At that time, Sharma had just taken over as the IT secretary of the newly created state of Jharkhand, and had to set up the IT infrastructure for an entire state, with a very small team. Speaking at the conference, Sharma had said that he had written to different state government IT departments, requesting them to share their source code, so that Jharkhand could reuse it, and speed up its IT deployment.
It is good to see that Sharma is leveraging his authority as DeitY secretary now to implement a progressive policy that can save precious time, which is otherwise wasted in reinventing the code, and to speed up IT deployments, make efficient use of the taxpayer’s money and reduce failure rates of IT deployments by replicating code that has been successfully implemented elsewhere.
The power of five
Completing this trinity is a policy called the ‘draft policy on open APIs for government of India’. This policy aims at ensuring that APIs are published by all government organisations for all e-governance applications, enable quick integration with other e-governance systems and make information available to the public. Many e-government systems, even from departments that are closely interlinked, do not talk to each other. For example, a celebrated land-records system from one state government did not interconnect with the revenue department’s software. Open APIs will enable e-governance systems to talk to each other and could potentially save the country thousands of crore by helping plug revenue leakages. For example, if the software from the mines department interacts with software from the octroi department, a check can be kept on how much of mineral resources are actually mined and transported. Today’s e-government is a mish-mash of incompatible systems, but this policy could change all that in the next few years.
Another benefit is that citizens could get faster access to data without having to wait for the government to process, interpret and present the information to them. For example, much of the data from Census 2011 is still not available. Therefore, anyone who wants to find out how many Indians speak each of the official Indian languages, and how that number has changed from the 2001 census, has no option but to wait for the office of the registrar general and census commissioner to declare that data. It is 2015, but we are still waiting! If the open API policy is well implemented, accessing such data would become much faster and easier.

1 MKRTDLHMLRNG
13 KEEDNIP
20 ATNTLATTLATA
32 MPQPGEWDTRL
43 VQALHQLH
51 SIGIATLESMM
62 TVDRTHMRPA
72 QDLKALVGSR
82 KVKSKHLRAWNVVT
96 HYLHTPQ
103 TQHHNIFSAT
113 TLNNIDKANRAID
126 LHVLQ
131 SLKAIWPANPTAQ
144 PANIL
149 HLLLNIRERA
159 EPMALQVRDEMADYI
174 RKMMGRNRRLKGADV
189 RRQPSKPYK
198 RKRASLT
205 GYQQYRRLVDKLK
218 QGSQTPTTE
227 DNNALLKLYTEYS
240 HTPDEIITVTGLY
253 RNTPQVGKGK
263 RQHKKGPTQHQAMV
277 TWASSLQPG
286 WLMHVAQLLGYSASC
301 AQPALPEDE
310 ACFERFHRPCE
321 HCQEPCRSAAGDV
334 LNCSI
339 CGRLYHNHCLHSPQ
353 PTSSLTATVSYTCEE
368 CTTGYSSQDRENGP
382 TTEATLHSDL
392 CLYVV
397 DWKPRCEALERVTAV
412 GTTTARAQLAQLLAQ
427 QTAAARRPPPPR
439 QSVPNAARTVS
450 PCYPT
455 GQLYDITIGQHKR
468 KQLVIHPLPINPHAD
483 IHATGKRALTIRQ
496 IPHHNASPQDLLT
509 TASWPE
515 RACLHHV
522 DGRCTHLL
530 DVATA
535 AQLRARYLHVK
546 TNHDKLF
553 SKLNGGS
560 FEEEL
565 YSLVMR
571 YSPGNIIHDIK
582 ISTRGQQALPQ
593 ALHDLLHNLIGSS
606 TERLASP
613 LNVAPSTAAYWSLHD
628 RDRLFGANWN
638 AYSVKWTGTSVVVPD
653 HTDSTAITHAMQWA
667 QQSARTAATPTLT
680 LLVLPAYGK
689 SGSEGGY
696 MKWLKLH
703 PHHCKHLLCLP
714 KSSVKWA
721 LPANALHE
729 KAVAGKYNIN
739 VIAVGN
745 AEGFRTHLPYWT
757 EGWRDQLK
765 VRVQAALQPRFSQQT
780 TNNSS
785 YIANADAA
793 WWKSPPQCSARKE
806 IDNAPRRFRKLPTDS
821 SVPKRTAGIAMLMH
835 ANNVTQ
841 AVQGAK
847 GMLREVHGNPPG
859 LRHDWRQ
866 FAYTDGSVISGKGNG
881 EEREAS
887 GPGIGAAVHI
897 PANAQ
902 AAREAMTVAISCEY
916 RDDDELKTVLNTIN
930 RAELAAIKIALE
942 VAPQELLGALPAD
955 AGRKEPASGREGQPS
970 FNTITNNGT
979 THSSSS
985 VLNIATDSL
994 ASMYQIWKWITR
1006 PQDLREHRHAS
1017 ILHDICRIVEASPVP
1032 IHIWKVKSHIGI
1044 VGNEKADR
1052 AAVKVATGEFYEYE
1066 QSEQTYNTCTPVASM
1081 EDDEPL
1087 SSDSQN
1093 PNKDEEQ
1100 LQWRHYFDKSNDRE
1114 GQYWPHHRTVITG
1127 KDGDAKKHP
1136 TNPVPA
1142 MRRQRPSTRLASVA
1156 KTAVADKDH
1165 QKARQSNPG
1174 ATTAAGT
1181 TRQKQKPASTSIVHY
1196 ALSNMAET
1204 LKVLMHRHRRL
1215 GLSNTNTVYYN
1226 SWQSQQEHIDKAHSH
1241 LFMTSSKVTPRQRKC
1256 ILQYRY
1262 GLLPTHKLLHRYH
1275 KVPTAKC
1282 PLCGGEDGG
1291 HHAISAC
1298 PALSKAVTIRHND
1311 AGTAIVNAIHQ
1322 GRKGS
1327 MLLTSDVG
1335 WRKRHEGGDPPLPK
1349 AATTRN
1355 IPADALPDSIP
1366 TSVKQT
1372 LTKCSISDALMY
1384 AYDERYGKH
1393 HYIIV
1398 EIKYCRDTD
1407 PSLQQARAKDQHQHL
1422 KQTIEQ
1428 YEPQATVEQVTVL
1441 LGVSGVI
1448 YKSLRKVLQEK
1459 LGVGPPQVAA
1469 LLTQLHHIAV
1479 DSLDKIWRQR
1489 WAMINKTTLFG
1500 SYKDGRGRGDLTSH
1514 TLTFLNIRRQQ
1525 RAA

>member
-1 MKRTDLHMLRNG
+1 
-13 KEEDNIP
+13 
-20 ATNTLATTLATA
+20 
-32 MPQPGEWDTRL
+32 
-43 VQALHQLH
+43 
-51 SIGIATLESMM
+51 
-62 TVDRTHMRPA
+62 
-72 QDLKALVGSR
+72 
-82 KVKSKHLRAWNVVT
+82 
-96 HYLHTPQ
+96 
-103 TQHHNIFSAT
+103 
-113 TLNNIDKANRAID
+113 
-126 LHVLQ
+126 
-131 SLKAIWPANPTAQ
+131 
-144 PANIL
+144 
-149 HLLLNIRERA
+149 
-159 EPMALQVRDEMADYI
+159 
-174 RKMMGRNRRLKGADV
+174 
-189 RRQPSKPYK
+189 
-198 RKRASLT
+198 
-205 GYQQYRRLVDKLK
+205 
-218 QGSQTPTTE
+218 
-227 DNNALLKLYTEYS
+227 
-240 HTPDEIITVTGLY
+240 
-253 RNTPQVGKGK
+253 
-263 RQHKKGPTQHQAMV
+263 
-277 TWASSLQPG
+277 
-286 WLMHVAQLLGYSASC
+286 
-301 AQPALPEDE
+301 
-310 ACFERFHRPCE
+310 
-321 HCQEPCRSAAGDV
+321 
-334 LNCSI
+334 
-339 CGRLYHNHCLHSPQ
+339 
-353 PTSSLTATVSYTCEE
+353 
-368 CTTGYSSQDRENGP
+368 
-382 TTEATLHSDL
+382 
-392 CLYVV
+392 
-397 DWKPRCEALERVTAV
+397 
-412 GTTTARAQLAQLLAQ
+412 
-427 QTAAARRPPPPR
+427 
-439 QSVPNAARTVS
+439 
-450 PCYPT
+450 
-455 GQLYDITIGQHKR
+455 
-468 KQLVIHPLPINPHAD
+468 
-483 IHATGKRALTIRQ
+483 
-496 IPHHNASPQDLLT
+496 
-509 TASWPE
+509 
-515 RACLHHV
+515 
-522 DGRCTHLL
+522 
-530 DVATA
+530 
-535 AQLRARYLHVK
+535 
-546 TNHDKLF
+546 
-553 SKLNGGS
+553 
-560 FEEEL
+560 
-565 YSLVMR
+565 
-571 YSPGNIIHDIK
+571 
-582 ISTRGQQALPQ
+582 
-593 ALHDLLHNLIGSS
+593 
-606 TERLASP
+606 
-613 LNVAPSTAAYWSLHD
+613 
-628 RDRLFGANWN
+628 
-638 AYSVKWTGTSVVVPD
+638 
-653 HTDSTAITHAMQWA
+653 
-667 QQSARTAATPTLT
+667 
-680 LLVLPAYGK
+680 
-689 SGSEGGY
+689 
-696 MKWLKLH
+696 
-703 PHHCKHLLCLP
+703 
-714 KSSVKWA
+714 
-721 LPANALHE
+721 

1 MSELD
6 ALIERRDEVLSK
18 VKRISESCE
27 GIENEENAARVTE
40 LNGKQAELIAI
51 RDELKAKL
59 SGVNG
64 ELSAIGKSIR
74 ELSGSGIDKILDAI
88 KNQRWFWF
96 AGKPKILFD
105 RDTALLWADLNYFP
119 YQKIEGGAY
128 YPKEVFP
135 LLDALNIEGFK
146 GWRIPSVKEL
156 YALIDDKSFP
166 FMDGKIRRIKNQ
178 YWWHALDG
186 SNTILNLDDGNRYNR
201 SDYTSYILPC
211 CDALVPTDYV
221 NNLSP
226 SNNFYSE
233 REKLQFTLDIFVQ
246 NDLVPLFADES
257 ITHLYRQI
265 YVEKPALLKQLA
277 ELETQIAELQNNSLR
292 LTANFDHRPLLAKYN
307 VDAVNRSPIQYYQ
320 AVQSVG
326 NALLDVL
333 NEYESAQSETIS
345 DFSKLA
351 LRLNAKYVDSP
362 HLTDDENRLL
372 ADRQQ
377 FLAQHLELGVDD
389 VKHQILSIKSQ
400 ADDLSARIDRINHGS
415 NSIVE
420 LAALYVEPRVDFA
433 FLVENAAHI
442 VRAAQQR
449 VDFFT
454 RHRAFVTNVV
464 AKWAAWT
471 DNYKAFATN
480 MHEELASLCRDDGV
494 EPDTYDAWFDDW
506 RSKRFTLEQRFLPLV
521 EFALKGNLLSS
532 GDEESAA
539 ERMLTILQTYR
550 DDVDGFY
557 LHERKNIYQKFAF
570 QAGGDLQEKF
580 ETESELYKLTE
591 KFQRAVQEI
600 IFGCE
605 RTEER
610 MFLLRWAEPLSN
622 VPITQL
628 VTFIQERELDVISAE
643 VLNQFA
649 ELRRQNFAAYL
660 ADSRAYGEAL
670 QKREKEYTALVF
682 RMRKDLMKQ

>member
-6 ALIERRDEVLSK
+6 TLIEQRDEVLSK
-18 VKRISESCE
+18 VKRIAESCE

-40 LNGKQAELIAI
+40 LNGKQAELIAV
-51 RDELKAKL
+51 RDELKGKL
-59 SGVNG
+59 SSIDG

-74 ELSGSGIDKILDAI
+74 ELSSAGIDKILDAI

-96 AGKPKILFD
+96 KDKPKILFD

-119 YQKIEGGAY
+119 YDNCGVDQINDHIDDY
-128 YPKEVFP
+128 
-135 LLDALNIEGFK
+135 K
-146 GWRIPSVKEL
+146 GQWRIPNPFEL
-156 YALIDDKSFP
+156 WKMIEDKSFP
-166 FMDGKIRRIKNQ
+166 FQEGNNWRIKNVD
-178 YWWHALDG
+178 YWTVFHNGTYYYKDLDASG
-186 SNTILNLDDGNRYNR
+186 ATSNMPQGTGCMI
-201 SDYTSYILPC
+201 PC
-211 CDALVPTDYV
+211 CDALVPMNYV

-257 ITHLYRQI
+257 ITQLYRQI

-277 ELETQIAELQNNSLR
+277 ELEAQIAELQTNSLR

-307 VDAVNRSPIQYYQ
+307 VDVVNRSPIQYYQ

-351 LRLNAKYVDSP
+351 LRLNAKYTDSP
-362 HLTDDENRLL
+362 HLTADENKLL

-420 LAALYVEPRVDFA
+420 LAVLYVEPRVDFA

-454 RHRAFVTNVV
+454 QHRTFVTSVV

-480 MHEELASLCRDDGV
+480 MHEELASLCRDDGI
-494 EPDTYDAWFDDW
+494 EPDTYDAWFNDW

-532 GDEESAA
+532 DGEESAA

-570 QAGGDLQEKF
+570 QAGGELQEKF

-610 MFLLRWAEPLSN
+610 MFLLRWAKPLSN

These three policies build upon two other policies that have been approved over the last few years – the open standards policy, which ensures that all e-government data is stored in royalty, free open standards so that they can be easily accessed, now and forever; and the open data policy (National Data Sharing and Accessibility Policy, 2012, to give you the official name), that enables open access to data.
Together, these five policies – open standards, open data, open source, open code and open API – lay the foundation for a truly modern era of open government. India’s IT policy makers deserve kudos for drafting such progressive policies. However, as with any policy in India, the real challenge is in implementation. Therefore, one hopes that these excellent policies will be followed by with vigorous implementation, so that e-government is revolutionised and made more efficient and citizen-centric.
Hariharan is director of Alchemy Business Solutions LLP, and consults with open source organisations.
(The article appears in the April 16-30, 2015, issue)